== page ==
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Port Phillip is a remarkable home to about 120 bottlenose and 30 common dolphins.

It’s remarkable because many heavily-populated bays around the world are losing their resident dolphins because of human impacts on the environment.

Our bay has not only kept our long-term resident bottlenose dolphins, but it is the only situation like it in the world where common dolphins – that normally live in  the open ocean – have become permanent residents (see research findings here).

Being a dolphin researcher is inspiring when a dolphin leaps in front of you, like in the top photo, and challenging when you can’t clearly work out what’s in its mouth. We thought it is part of a large fish, a plastic bag or a baseball cap! What do you think?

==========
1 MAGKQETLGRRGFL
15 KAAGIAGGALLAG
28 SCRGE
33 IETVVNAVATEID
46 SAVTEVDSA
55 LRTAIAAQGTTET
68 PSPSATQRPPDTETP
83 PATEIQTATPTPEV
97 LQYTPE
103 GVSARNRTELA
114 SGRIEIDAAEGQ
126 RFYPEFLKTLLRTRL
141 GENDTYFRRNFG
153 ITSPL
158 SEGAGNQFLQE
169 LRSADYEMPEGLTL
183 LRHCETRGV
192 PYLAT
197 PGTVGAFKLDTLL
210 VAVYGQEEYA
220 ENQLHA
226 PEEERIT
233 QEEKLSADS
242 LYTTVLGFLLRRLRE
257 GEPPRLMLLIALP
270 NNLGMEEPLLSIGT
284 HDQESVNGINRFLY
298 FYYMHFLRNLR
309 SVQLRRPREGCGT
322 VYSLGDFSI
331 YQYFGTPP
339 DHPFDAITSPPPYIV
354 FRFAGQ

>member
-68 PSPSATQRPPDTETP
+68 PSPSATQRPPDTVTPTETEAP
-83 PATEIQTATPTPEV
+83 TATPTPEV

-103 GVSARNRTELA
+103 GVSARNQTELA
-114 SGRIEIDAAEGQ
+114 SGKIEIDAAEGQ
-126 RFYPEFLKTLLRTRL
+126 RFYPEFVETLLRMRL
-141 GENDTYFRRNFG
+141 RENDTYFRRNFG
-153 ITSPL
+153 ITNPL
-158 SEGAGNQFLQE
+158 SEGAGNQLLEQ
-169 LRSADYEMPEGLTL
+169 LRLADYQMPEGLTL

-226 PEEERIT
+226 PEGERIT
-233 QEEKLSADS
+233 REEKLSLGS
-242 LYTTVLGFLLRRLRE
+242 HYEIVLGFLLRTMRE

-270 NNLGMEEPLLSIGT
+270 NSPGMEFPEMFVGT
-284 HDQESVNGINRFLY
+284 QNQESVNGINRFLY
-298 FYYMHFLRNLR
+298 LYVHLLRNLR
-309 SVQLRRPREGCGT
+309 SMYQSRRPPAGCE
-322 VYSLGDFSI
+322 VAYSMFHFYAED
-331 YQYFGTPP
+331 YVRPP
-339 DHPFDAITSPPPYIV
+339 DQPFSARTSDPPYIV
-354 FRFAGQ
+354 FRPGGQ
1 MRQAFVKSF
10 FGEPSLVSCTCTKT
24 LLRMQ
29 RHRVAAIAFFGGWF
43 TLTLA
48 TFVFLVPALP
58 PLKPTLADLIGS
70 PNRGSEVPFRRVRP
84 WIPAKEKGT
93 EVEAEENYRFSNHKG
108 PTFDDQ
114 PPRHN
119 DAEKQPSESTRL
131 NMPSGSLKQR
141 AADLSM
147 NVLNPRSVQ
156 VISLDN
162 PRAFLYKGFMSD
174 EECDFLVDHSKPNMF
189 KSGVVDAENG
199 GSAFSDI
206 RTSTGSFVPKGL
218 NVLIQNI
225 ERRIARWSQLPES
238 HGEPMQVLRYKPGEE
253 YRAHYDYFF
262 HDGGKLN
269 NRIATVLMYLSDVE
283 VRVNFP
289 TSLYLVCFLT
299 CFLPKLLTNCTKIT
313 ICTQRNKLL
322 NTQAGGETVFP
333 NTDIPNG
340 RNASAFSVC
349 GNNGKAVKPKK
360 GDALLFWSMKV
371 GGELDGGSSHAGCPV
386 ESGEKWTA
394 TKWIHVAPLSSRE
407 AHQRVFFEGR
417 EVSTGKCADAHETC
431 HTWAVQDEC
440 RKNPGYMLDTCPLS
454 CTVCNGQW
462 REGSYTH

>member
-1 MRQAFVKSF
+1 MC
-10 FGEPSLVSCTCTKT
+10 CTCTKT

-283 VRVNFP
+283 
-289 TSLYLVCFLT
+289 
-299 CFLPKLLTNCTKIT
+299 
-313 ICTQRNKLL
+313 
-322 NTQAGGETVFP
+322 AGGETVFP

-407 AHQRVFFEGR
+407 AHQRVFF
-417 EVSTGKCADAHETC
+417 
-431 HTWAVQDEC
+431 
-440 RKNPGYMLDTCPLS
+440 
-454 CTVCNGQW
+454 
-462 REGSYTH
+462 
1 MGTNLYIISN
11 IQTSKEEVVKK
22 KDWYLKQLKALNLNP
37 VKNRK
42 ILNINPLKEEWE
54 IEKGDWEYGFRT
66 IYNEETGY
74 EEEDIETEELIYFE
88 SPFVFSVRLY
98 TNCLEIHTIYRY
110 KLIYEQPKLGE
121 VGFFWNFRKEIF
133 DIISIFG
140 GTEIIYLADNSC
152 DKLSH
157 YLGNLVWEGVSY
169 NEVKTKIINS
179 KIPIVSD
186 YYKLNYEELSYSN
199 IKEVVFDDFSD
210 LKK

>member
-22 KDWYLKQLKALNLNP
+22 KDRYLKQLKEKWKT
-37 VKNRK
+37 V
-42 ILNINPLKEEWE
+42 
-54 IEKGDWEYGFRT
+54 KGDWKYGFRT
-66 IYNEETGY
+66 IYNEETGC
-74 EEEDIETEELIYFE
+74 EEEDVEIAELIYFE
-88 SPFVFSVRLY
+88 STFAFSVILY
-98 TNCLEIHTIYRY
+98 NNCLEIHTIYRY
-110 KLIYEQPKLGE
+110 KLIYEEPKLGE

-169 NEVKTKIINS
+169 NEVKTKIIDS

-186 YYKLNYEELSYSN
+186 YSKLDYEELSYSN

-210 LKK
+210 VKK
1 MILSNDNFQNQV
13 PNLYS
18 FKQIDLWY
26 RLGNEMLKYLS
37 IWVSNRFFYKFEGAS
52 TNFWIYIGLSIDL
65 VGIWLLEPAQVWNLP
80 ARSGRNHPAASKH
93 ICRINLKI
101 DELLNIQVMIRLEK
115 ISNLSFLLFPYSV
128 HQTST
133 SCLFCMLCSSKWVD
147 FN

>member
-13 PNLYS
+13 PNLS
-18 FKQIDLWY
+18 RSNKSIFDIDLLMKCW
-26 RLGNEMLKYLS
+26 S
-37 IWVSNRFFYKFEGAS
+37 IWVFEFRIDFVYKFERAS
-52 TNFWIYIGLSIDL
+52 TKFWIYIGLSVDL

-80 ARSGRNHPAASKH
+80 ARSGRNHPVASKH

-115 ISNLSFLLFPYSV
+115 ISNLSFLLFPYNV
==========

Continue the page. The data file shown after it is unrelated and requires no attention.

It’s also challenging when they vanish under the surface and all you can see from the research vessel are moving shadows. Then sometimes you hear a sharp “whoosh” sound as they surface to take a breath.

This compilation by Karl Bromelow from Moonraker Dolphin Swims provides a glimpse of their sub-surface antics.

The impacts from extremes of climate and population growth leave no room for complacency in protecting our dolphins and bays in the decades ahead.

You can become part of our work to protect these wonderful dolphins by donating to support our research and education programs.

The Dolphin Research Institute is registered with the Australian Charities and Not for Profit Commission as a charity. Donations of $2 and more are tax deductible.

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